If you think Joe Scarborough and Morning Joe are sources of both wisdom and entertainment, you’re going to love Candice Bergen and the return of Murphy Brown. The liberal MSNBC morning news show is the model for Murphy in the Morning, the new production that brings Bergen’s Murphy out of retirement. This is the hook creator-writer Diane English dreamed up to bring the gang back together: Murphy, along with reporters Corky Sherwood (Faith Ford) and Frank Fontana (Joe Regalbuto), and producer Miles Silverberg (Grant Shaud). (Charles Kimbrough, now 82, will appear only occasionally as stuffy anchorman Jim Dial.)
Why a Murphy Brown revival now? President Trump, of course. The original Murphy Brown hit its pop-cultural zenith when it was attacked by Republican Vice President Dan Quayle in 1992 (he scolded the show for making Murphy a single mom — oh, for such innocent times again!). So CBS must have agreed with English and Bergen that a Murphy 2018 might strike ratings gold if it could come back with the left-leaning Murphy zinging the radically right current administration.
The challenge for any TV revival is to remind you why you liked the original while offering enough new material to amuse old fans and attract some younger viewers. Alas, it’s the new material here that is the weakest aspect of the show. If late night hosts and Saturday Night Live can barely keep up with Trump’s nonstop barrage of insults, gaffes, and much worse, how could a taped sitcom on a staid network like CBS possibly hope to offer anything fresh? This show expects you to find these things funny: Murphy wearing a sweatshirt that reads “Original Nasty Woman”; the punchline “Trump is Facebook friends with Putin”; and the observation “O.J. is out, Nazis are in.” Are you laughing yet?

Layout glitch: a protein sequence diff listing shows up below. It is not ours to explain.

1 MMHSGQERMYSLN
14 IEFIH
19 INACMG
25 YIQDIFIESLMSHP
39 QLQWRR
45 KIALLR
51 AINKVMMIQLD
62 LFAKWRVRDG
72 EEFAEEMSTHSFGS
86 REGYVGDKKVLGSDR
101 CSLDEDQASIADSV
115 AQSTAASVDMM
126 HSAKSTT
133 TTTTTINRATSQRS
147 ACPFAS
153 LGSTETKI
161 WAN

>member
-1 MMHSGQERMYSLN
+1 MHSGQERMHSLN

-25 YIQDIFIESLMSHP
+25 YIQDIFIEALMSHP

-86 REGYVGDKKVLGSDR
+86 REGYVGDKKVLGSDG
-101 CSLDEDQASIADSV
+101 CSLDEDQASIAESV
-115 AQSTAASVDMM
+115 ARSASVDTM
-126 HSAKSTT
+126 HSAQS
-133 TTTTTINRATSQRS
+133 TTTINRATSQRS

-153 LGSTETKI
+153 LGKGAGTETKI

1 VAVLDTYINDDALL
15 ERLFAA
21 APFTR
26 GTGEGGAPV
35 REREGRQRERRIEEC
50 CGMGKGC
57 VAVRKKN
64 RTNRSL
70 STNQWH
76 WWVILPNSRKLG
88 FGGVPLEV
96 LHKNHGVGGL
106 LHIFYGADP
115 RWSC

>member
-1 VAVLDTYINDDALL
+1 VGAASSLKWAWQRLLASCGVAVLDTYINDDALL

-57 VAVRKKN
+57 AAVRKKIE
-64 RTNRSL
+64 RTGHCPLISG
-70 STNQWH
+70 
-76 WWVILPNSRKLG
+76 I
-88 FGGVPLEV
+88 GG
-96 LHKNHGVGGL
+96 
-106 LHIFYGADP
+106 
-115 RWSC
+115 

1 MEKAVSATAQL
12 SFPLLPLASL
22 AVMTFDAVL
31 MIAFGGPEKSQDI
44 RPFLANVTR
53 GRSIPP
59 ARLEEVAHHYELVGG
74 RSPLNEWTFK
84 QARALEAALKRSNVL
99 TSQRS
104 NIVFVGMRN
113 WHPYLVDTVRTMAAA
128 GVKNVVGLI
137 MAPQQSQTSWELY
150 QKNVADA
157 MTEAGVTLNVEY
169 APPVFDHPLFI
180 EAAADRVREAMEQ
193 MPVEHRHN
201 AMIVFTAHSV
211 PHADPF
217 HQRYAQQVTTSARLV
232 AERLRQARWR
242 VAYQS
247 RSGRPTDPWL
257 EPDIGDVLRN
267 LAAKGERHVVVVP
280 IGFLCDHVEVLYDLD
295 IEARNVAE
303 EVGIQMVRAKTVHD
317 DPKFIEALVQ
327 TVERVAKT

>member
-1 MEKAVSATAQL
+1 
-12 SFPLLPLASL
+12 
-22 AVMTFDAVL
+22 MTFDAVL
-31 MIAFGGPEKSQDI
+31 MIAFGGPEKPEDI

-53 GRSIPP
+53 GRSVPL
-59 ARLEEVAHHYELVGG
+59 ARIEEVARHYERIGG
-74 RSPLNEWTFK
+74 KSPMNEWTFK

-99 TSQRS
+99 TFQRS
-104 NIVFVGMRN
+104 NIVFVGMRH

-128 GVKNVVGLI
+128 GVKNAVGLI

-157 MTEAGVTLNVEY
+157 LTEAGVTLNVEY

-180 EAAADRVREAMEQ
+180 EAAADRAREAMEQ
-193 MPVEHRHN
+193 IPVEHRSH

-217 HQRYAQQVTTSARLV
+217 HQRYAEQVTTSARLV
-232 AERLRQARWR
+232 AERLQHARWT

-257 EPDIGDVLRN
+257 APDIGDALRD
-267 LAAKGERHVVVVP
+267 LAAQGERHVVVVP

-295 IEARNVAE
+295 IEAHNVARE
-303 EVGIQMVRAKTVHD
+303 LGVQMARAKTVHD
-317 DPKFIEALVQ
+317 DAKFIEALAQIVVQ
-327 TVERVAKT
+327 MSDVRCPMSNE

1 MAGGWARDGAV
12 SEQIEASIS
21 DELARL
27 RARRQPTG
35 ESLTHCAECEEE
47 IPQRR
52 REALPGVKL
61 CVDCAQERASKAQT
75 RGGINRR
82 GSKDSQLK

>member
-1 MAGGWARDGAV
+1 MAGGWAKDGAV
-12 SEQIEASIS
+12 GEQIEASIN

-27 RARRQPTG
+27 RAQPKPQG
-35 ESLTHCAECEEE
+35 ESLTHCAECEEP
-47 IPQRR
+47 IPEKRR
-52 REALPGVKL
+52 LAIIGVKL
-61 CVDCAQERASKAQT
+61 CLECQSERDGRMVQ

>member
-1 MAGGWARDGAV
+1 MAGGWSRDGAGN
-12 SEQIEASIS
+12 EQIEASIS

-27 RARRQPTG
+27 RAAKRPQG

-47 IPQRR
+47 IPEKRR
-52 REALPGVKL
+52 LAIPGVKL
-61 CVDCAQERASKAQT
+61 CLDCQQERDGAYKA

Bergen is downright impish and energetic at age 72 — you really believe Murphy wants to make a comeback as much as the actor playing her does. There are a few new characters around to youth the show up a little. Jake McDorman is fine as Murphy’s grown-up baby boy, Avery. Nik Dodani takes the role of Pat, Murphy in the Morning’s social media guy, and manages to make the character likable instead of obnoxious.
But the most interesting character by far proves to be Grant Shaud’s Miles, who has aged into a miserably self-aware failure given a slight reprieve from despair with the offer to produce this new show. Miles was always a neurotic character, scarred from youth by oppressively demanding parents, but now he’s become a deeply melancholy man fully aware of how pathetic his youthful ambitions were when he oversaw Murphy’s old newsmagazine show, FYI. The idea that Miles is returning to work with Murphy after spending two years producing The View, which left him a frazzled burnout, is the cleverest notion English had for this reboot. Fully up to the challenge, Shaud gives the only subtle performance in Murphy Brown. I’d watch a spinoff of him and this character if it were written by another CBS team — say, The Good Fight’s Robert and Michelle King.
By the time I plowed through the third episode, which showcased Murphy debating a Steve Bannon-ish blowhard, I was left wondering who the audience for a sitcom version of Don Lemon’s worst CNN segment ever could possibly be. If, to return to my observation, Murphy in the Morning is supposed to remind a viewer of Morning Joe, it’s hard to understand CBS’s path to success here. Scarborough and his gang of libs on MSNBC never beat Fox & Friends in the morning ratings, which also means Joe draws a tiny rating compared to what a primetime network sitcom is expected to attain. Maybe that’s why Murphy Brown has been scheduled at 9:30 p.m. on Thursdays behind Mom. Rather than being the big hit it used to be, the reboot is starting off needing all the scheduling help it can get.
Murphy Brown airs Thursdays at 9:30 p.m. on CBS.
Read more from Yahoo Entertainment: